The youngest consumer subset observed, those ages 20-29, also has seen major growth among first-time homebuyers: Their share has risen from 17 percent to 28 percent over the same timespan.

“First-time homebuyers are valuable prospects in the eyes of many mortgage lenders, as that time in a borrower’s life often corresponds to additional financial needs,” says Joe Mellman, vice president and mortgage line of business leader at TransUnion.

Mellman says that potential first-time buyers have “distinct credit characteristics that distinguish them from non-buyers.” Those characteristics include higher credit scores than non-buyers” but they’re also “more credit active and exhibit more credit responsible behavior.”

Partnering with AnswerMine, TransUnion developed a model examining thousands of credit attributes and scores. The resulting “First-Time Homebuyer Propensity Model” identifies specific consumers likely to become first-time homebuyers. By using this model, TransUnion determined that there could be nearly three million first-time homebuyers over the next year.

“We are quite pleased with the model’s accuracy in identifying first-time homebuyers. In a study earlier this year, we predicted just over 500,000 first-time homebuyers for the first quarter of 2016. Looking back at that time now, it turns out that is how many first-time homebuyers there actually were,” says Mellman.

Looking over the next five years, TransUnion estimates 13.8 to 17.1 million first-time homebuyers will enter the housing market based on U.S. consumers who don’t currently have a mortgage, long-term estimates for growth, and the percentage of first-time homebuyers in the agency and government purchase market.

If the model is accurate, it would add a significant number of consumers to the mortgage pool. For comparison, 6.2 million consumers opened a new mortgage in 2015, approximately three million of which were first-time homebuyers.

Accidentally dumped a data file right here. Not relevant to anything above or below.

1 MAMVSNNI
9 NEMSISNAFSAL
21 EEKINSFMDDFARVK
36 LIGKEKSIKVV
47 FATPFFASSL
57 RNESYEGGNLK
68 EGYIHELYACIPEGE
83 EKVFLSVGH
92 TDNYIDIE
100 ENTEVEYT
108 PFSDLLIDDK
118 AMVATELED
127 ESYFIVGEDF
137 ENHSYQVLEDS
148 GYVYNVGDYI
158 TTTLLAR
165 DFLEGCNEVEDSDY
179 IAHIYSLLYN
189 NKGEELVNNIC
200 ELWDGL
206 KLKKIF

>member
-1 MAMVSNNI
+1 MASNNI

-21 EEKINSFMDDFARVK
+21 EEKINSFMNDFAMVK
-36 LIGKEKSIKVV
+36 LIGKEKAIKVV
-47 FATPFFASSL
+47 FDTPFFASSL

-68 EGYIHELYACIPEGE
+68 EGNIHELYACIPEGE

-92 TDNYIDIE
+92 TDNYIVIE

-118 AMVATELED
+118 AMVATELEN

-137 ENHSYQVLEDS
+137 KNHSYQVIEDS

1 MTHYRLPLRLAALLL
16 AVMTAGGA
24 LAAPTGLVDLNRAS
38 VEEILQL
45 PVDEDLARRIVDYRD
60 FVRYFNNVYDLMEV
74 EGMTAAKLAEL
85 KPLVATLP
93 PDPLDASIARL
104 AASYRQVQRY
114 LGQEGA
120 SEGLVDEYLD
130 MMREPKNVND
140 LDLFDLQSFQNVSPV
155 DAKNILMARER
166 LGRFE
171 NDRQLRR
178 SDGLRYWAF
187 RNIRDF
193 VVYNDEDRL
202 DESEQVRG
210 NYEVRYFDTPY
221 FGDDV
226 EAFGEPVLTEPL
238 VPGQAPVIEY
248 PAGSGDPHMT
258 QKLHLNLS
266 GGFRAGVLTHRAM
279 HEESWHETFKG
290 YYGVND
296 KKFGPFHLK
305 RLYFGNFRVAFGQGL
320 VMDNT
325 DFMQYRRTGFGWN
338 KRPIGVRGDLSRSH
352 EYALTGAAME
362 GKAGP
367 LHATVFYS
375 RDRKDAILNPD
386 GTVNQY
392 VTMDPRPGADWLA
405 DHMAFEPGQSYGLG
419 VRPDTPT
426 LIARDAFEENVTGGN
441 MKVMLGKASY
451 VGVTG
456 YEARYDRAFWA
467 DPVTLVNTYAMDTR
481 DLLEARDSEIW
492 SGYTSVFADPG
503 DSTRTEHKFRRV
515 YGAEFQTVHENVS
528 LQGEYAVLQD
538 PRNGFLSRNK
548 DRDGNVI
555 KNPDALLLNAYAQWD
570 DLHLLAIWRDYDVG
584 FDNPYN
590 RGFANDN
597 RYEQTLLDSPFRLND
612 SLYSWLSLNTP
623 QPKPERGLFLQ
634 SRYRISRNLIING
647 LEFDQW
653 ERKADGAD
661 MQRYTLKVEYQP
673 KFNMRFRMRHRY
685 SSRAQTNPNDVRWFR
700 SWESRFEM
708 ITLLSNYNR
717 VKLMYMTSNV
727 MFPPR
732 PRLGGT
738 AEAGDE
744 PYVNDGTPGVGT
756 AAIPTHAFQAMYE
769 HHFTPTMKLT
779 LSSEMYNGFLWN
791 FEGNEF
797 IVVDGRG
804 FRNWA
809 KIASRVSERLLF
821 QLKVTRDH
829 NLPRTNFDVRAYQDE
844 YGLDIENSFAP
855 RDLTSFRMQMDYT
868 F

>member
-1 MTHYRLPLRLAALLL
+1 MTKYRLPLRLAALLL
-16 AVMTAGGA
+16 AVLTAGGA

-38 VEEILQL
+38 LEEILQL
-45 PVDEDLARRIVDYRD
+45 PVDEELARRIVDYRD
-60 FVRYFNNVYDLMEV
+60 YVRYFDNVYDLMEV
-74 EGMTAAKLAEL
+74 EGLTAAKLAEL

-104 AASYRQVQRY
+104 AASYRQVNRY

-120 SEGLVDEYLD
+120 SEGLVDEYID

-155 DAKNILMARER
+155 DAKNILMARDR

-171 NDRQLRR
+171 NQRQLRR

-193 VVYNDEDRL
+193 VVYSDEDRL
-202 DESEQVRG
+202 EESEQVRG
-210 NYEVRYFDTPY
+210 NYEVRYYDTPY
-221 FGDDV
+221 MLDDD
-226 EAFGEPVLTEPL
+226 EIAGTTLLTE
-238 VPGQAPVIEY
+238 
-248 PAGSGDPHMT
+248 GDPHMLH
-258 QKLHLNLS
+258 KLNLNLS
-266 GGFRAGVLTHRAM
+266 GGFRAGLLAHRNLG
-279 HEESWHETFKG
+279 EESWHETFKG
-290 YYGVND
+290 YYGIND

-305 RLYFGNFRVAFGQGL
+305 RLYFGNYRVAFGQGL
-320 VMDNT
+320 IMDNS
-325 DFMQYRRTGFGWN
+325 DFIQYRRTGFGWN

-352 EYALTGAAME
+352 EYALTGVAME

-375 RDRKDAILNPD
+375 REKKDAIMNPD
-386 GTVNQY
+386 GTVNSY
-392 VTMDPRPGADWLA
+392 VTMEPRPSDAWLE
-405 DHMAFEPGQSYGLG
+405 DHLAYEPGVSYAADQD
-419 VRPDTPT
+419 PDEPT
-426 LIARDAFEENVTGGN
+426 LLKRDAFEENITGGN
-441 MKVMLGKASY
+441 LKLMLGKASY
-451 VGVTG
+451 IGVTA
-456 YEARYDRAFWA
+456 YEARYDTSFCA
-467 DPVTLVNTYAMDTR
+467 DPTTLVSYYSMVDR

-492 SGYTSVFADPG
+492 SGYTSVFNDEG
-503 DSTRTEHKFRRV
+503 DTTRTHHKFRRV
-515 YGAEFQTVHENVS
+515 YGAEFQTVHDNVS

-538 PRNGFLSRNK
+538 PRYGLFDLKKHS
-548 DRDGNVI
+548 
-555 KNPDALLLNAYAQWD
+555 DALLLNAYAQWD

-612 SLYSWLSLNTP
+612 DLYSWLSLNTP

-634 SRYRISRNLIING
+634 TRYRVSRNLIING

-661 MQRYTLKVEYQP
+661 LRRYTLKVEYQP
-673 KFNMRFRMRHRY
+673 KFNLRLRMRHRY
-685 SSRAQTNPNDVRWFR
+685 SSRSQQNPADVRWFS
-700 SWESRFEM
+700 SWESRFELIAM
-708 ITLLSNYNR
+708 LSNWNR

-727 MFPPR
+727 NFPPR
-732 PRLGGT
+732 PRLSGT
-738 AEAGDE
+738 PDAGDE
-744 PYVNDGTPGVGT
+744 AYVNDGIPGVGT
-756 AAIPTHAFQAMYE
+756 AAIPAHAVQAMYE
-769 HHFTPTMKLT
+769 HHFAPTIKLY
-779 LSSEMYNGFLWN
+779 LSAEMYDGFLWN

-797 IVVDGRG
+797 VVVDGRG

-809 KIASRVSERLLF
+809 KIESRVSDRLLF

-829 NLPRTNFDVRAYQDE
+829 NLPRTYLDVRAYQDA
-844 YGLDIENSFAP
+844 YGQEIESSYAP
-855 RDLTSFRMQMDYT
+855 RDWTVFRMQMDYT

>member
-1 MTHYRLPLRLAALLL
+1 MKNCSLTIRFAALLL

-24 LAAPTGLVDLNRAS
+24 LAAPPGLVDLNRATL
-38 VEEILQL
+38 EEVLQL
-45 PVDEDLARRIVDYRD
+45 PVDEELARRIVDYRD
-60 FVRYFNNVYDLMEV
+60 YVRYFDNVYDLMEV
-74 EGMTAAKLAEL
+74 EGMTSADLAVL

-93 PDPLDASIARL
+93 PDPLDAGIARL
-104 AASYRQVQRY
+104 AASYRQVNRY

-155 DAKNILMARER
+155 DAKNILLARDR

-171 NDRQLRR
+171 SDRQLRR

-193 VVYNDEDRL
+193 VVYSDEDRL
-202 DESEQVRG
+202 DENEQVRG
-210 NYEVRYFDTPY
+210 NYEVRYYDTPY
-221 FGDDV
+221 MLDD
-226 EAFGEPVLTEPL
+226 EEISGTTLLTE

“It’s clear that there should be many new homebuyers in the market in the next few years,” says Steve Chaouki, executive vice president of TransUnion’s financial services business unit. “Our hope is that, with the use of trended data, mortgage lenders can better serve these consumers. We anticipate the benefits of trended data will continue to expand to other lenders, as we believe this is the future of credit scoring.”

© 2016 Florida Realtors®  

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The Best Ways to Build Your Credit

Best Ways to Build Your Credit

Best Ways to Build Your Credit

The Best Ways to Build Your Credit

 

NEW YORK – Oct. 18, 2016 – Once, building credit meant taking on debt – sometimes expensive debt like a car loan or a credit card with a high rate.

Today, it’s possible to build a good credit score in a year without a big chunk of cash upfront or a large debt at the end. You can make yourself look better to lenders while keeping more money in your pocket. Here’s how to do it right.

Old advice: Take whatever credit you can get, even at double-digit interest rates.

New advice: Start with a credit builder loan, then add a credit card to the mix.

With a credit-builder loan, you build credit and savings at the same time. The money you borrow is placed in a certificate of deposit or savings account that you can claim once you’ve made all the payments, which are reported to credit bureaus.

Many credit unions offer these loans. If yours doesn’t, check to see if there’s a community development financial institution near you that does, or investigate Self Lender, an online lender that makes one-year credit-builder loans of $550, $1,100 and $2,200. Someone who borrows $550, for example, would claim a $550 CD after making 12 payments of $48.50, plus a $12 administration fee.

These loans can help people build credit scores in the high 600s or even low 700s, says credit expert Barry Paperno, who blogs at Speaking of Credit.

“Regardless of the loan amount, one year of on-time-payment installment loan history with no other credit on the report should deliver a decent score,” says Paperno, who previously worked for credit scoring company FICO and credit bureau Experian.

Once your scores are in the mid-600s, you can qualify for a regular credit card. Using the card for a few small purchases each month and paying the balance in full will continue to build your scores.